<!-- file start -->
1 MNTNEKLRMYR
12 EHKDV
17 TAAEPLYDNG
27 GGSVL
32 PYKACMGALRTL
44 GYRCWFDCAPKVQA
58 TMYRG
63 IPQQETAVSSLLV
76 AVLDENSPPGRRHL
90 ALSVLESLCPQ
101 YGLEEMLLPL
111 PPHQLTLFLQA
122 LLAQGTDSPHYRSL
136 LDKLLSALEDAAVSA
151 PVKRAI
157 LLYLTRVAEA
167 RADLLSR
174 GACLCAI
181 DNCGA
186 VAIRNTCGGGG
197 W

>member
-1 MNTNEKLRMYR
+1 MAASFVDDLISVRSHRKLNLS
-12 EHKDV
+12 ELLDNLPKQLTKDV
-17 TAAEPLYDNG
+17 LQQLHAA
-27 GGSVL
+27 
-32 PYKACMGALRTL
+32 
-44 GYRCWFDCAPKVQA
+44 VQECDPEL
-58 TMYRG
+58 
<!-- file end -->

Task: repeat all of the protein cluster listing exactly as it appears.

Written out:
1 MNTNEKLRMYR
12 EHKDV
17 TAAEPLYDNG
27 GGSVL
32 PYKACMGALRTL
44 GYRCWFDCAPKVQA
58 TMYRG
63 IPQQETAVSSLLV
76 AVLDENSPPGRRHL
90 ALSVLESLCPQ
101 YGLEEMLLPL
111 PPHQLTLFLQA
122 LLAQGTDSPHYRSL
136 LDKLLSALEDAAVSA
151 PVKRAI
157 LLYLTRVAEA
167 RADLLSR
174 GACLCAI
181 DNCGA
186 VAIRNTCGGGG
197 W

>member
-1 MNTNEKLRMYR
+1 MAASFVDDLISVRSHRKLNLS
-12 EHKDV
+12 ELLDNLPKQLTKDV
-17 TAAEPLYDNG
+17 LQQLHAA
-27 GGSVL
+27 
-32 PYKACMGALRTL
+32 
-44 GYRCWFDCAPKVQA
+44 VQECDPEL
-58 TMYRG
+58 